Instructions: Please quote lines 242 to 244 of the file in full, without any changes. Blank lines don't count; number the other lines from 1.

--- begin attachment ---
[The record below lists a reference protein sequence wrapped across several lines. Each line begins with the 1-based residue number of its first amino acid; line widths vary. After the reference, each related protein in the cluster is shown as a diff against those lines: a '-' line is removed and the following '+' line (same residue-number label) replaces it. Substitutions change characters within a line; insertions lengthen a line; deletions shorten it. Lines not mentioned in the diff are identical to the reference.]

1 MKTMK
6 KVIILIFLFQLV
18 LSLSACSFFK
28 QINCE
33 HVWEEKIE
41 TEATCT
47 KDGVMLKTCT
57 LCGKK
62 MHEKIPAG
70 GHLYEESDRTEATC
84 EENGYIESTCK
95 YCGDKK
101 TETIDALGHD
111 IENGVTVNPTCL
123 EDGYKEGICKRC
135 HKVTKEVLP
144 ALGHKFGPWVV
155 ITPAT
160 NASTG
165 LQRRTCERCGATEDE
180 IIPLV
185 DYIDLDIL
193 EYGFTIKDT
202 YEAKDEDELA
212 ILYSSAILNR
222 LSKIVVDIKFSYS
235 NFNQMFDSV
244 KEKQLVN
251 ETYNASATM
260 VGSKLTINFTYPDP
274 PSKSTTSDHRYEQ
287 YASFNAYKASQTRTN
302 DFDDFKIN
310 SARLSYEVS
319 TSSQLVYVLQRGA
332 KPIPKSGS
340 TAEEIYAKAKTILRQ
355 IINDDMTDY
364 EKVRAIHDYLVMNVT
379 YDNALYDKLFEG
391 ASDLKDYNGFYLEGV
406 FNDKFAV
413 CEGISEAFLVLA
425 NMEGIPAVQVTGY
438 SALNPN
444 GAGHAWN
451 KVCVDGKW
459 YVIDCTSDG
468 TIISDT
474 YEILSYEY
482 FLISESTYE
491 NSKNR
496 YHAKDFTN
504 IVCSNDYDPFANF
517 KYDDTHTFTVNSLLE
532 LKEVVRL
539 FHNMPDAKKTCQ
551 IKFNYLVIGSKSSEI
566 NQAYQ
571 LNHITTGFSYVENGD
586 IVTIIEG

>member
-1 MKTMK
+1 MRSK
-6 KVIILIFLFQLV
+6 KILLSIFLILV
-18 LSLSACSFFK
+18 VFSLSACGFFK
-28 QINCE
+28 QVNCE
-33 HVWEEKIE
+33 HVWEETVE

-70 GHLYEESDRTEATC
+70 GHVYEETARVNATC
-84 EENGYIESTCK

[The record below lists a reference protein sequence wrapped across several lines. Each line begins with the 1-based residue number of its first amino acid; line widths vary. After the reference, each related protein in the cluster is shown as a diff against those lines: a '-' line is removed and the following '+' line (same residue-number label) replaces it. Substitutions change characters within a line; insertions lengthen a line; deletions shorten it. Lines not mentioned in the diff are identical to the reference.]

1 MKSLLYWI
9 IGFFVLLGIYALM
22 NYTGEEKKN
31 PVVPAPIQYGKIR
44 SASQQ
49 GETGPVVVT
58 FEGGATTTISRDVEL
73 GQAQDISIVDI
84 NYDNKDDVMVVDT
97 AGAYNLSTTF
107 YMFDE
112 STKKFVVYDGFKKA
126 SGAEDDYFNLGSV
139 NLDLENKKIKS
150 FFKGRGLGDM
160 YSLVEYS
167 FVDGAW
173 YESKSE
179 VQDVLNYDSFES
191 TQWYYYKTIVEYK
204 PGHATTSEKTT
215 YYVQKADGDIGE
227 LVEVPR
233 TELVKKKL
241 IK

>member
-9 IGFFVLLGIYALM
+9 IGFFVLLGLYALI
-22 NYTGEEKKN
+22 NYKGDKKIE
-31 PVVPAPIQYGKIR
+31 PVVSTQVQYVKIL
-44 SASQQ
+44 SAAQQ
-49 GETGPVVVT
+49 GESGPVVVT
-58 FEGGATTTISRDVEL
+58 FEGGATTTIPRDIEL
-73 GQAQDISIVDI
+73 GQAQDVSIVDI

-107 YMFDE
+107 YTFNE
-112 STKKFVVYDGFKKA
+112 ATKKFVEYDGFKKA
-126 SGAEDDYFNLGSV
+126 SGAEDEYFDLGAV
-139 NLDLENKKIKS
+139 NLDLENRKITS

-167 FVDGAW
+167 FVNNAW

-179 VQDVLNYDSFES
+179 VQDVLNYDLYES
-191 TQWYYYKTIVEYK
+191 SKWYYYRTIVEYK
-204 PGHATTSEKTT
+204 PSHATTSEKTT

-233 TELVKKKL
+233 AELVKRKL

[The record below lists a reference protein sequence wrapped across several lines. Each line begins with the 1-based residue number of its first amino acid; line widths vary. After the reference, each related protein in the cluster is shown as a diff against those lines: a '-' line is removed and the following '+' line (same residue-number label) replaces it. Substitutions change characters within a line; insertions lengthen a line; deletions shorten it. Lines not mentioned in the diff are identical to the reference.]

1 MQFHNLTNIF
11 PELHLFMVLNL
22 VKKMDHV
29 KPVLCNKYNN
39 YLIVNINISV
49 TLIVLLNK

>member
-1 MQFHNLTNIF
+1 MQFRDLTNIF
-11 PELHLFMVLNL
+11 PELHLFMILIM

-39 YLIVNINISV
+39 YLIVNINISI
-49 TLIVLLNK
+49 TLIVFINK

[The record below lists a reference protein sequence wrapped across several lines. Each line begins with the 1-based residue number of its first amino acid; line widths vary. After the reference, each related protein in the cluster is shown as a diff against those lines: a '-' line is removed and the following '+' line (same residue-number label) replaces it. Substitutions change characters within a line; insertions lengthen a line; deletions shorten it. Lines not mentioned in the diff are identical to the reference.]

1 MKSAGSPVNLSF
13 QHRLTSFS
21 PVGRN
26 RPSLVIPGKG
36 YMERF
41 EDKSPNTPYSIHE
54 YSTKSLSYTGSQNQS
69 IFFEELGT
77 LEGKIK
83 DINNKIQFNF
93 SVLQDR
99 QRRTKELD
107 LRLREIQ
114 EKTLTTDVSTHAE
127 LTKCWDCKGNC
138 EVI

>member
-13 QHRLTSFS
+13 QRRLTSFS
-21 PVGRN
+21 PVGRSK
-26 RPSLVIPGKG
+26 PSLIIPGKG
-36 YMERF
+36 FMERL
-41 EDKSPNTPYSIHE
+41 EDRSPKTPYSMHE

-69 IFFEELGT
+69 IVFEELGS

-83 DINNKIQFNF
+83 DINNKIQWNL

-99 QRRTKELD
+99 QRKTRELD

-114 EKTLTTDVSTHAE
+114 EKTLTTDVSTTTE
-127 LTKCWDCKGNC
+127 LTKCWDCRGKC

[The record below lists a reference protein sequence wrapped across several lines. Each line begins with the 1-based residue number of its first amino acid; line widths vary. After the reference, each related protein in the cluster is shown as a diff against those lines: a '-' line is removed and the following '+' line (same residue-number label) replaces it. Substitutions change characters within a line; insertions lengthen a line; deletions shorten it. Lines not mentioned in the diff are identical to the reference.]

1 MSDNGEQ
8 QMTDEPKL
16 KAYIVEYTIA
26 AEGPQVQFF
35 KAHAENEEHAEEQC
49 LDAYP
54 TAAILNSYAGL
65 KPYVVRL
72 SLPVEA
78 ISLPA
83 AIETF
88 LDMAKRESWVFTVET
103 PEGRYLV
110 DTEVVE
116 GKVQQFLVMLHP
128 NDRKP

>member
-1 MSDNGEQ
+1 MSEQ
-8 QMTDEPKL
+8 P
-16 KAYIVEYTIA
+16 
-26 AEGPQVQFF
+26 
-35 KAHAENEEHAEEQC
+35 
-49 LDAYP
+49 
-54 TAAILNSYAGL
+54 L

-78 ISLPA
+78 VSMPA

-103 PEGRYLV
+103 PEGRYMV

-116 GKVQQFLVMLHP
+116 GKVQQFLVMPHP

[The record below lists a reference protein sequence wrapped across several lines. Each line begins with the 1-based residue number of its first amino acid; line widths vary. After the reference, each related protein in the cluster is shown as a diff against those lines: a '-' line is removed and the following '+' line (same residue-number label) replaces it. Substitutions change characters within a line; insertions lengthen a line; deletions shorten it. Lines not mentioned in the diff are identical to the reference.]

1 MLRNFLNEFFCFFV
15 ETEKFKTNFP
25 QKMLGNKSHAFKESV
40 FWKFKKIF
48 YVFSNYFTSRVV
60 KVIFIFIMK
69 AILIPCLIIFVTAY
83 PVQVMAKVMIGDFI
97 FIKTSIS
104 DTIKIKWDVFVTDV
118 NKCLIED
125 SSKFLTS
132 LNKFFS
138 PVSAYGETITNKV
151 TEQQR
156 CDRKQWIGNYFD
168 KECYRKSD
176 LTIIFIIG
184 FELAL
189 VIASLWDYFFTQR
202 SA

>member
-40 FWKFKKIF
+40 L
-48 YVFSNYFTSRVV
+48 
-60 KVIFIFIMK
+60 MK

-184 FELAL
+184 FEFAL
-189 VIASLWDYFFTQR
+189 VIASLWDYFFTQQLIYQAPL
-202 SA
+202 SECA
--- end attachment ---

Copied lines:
138 PVSAYGETITNKV
151 TEQQR
156 CDRKQWIGNYFD